On their way to the subway Jamal’s phone rang. When he glanced at it he was quick to answer — it was Leila asking him to stop by before going home. His spirits soared when she said that she needed to talk and apologize for the past few days. Back in Queensbridge, Jamal said goodbye to Andre then sprinted to her mother’s apartment. He was overjoyed that she had come to her senses and forgave him for what he didn’t do.




 Leila’s little brother Ronny took a timeout from an Xbox game long enough to buzz Jamal in. When he walked in, his greeting went unanswered; Ronny was back clicking away in some shoot’em up. Leila was in her bedroom, listening to the 5 o’clock news and doing Google research for a current events paper. When he saw her face, the first thing he did was rush into her arms; for a few precious seconds, his problems faded like a newspaper left outside for days. She hugged him tight, burying her face in his shoulder to hide her nerves. Back on campus, when Andre overheard what happened he knew his friend was going to need the kind of comfort that could only come from his girl; he called a friend who called a friend who’s cousin called Leila.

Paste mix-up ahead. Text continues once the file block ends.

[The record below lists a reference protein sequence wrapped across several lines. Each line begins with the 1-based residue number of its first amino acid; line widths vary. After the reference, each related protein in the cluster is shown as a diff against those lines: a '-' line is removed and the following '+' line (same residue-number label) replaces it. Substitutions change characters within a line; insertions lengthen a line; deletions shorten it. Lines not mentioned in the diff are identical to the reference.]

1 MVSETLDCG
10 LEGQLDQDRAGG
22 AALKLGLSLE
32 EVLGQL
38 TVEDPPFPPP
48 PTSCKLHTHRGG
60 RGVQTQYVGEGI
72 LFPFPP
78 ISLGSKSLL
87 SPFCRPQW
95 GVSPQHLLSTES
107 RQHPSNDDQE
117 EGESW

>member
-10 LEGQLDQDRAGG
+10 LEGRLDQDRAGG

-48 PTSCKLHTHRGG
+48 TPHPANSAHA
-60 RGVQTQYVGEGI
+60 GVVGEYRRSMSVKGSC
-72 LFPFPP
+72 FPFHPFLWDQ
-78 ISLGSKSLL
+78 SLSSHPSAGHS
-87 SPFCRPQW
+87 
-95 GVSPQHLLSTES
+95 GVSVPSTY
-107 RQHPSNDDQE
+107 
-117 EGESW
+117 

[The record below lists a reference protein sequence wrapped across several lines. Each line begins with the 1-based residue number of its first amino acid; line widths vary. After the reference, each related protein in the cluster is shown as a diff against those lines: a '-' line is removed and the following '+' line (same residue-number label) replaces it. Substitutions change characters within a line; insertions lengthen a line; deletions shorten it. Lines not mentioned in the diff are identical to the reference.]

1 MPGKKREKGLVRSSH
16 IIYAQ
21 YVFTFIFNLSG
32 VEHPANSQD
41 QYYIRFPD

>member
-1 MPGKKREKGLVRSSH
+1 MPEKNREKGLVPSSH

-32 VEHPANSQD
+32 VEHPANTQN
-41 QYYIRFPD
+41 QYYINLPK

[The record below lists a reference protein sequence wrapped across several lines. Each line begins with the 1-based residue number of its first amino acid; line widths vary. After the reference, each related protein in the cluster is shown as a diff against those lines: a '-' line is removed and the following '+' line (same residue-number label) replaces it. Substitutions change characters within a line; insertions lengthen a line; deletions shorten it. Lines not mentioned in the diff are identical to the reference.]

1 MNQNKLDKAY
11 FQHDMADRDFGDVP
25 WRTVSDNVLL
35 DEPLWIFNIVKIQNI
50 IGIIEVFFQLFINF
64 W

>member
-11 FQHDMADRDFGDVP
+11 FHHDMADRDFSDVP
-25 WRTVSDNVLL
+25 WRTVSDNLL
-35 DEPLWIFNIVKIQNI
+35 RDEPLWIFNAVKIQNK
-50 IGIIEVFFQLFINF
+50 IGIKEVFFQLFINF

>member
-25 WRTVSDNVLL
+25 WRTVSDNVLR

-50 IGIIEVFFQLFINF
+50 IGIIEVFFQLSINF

After Jamal explained about the internship and how he suspected that Leslie got him fired, Leila spoke up. “I met with Leslie over the weekend.”